HTML and CSS Reference
In-Depth Information
Descendant Selectors
A descendant selector matches any element that is a descendant of another. To create a descendant selector,
separate the two selectors by a space, putting the ancestor first. For example, #sidebar p affects only paragraphs
that are descendants of an element that has the ID sidebar .
Attribute Selectors
An attribute selector matches any element that has a particular attribute in its opening HTML tag. Because IE 6
doesn't support them, attribute selectors have been largely overlooked by web designers. Now that the market
share of IE 6 has dropped to insignificant levels in many parts of the world, you should become familiar with
them and incorporate them into your styles unless a large part of your target audience is still using IE 6.
You create an attribute selector by putting the attribute—optionally with a value—in a pair of square
brackets after a type (tag) selector.
The following sections describe the most common attribute selectors.
Match Any Value
The simplest type of attribute selector matches an element that contains a particular attribute in its opening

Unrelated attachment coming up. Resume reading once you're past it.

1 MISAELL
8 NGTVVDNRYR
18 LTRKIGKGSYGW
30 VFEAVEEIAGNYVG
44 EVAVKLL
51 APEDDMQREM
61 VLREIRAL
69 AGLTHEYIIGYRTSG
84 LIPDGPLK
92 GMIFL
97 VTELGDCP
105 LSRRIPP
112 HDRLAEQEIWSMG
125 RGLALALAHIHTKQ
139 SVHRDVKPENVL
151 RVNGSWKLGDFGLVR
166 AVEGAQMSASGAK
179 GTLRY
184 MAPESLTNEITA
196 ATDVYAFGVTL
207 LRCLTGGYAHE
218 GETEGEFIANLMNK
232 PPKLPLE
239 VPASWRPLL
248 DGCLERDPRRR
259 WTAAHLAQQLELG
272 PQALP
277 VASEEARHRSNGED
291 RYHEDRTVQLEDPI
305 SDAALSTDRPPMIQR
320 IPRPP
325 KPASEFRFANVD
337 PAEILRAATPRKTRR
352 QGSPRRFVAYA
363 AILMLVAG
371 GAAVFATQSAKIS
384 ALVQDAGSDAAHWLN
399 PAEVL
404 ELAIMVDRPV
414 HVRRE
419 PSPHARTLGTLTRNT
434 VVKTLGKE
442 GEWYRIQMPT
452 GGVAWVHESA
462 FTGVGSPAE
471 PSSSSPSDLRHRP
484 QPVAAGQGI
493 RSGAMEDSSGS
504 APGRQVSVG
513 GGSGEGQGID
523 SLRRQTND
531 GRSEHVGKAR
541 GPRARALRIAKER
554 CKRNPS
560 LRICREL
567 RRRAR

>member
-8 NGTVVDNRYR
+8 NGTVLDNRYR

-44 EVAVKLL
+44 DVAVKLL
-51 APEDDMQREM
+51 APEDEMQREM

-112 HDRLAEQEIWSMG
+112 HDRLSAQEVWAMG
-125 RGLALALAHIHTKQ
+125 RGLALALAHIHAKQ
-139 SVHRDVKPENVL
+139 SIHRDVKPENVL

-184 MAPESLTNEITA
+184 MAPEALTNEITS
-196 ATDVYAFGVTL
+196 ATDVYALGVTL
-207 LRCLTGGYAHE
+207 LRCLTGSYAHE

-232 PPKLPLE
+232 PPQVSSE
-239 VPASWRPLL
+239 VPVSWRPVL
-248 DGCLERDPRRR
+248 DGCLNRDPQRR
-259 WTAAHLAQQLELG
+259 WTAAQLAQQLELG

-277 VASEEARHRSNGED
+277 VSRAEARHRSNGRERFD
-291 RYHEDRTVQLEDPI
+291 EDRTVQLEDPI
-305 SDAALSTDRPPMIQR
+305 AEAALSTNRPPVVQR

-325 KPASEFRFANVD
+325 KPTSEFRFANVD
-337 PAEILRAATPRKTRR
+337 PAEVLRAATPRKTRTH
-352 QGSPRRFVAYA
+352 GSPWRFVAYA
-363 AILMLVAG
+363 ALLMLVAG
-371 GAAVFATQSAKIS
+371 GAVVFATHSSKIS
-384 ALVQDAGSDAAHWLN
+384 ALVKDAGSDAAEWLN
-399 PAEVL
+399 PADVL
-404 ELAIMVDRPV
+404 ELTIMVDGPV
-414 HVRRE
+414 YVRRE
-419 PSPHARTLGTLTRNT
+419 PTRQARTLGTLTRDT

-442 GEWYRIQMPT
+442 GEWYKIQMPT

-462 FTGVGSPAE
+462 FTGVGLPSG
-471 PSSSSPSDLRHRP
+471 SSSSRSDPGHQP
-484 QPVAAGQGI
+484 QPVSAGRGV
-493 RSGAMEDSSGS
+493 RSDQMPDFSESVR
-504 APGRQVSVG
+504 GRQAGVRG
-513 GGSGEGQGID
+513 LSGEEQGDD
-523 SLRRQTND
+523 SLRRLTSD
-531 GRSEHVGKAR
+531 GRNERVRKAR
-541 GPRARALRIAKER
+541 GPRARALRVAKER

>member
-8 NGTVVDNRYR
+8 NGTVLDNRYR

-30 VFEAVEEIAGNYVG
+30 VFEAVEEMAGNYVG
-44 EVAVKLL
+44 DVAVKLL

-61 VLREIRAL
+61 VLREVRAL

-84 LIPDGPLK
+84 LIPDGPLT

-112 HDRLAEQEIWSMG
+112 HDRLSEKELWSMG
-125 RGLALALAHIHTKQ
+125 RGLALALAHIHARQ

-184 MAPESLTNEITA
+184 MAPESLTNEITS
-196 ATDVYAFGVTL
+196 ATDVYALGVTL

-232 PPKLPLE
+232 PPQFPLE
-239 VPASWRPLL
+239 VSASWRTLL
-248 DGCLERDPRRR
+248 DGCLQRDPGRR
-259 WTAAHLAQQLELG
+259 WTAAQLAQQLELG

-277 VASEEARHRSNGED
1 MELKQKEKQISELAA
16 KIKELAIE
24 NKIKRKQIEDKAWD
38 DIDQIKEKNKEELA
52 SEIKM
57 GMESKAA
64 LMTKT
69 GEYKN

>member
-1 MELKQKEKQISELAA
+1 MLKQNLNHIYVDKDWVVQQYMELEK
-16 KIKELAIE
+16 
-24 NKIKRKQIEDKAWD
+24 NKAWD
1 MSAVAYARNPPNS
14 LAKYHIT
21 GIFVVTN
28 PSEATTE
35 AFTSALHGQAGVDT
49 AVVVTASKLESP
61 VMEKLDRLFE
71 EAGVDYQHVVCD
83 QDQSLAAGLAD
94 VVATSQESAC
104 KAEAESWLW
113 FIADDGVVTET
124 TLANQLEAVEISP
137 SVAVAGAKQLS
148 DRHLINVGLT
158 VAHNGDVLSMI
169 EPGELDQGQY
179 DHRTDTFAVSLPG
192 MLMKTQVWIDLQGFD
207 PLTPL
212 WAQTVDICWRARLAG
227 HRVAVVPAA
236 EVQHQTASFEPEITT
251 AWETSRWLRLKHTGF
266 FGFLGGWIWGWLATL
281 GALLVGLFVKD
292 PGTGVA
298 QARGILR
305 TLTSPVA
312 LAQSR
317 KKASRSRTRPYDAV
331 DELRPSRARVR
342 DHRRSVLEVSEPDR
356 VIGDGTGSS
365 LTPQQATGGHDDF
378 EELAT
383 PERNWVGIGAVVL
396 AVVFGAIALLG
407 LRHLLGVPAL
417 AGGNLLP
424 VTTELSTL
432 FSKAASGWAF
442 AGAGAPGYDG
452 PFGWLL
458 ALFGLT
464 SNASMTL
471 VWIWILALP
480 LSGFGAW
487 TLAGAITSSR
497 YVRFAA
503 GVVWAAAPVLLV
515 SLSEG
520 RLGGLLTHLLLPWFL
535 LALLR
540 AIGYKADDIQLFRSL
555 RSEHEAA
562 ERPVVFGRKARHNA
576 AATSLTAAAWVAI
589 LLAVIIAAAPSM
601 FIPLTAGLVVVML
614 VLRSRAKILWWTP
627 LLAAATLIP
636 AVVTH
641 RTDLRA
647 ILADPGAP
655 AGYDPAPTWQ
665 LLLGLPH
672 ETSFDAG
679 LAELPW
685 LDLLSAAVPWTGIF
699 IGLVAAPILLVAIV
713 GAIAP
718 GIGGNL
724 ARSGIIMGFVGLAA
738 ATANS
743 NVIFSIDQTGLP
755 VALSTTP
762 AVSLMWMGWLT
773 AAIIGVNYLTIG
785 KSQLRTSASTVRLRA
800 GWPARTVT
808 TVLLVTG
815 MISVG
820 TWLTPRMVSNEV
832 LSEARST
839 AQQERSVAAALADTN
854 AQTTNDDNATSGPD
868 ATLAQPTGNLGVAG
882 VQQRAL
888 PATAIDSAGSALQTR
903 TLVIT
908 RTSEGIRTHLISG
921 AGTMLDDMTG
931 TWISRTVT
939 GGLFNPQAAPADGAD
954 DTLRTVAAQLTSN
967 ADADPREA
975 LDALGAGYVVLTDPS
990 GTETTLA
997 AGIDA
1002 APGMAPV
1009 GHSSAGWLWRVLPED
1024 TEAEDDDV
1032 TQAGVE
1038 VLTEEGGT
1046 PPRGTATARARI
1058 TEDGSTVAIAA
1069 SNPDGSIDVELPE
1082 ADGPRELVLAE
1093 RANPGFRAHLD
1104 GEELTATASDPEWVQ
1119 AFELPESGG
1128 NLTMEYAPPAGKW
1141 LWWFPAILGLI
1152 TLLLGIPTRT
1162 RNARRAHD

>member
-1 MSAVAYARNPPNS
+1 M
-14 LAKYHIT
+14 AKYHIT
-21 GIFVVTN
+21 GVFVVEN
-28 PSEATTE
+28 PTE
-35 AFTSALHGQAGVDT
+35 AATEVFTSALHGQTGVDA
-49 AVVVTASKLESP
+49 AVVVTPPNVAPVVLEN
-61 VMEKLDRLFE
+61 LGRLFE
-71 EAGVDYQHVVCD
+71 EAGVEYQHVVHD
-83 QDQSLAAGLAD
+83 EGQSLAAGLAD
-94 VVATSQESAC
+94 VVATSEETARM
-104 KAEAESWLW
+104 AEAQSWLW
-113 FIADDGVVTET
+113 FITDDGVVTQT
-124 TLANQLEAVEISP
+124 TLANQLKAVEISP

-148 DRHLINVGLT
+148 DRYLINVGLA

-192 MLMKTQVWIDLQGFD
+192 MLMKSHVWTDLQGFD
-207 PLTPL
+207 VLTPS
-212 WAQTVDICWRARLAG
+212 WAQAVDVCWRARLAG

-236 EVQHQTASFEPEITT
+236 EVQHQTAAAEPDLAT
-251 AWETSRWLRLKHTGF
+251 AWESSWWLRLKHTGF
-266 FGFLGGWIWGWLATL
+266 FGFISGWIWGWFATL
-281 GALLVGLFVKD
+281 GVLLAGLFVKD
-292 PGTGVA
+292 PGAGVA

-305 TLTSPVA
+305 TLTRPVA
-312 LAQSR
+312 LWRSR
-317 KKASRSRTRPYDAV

tag. The value of the attribute is unimportant. For example, the following style rule adds a five-pixel red border
around every image that contains the alt attribute:
img[alt] {
border: 5px solid red;
This can be useful for checking that all images have alternate text before uploading your site. You can see
instantly if the alt attribute is missing from any images because they won't have a border. Obviously, you would
use this only for local testing—unless you like heavy red borders on your images, that is.
Match an Exact Value
To select elements with attributes that have a specific value, add an equal sign after the attribute followed by the
value you want to match. This is particularly useful when styling forms. For example, the following style rule gives
all text input fields a width of 250 pixels:
input[type="text"] {
width: 250px;
Match the Beginning of a Value
You can select elements by matching only the first few characters of an attribute's value. Precede the equal sign
with a caret or circumflex like this:
a[href^="http://"] {
color: red;
This matches all links where the href attribute begins with http:// . In other words, it matches all external
links, except those made over a secure connection.
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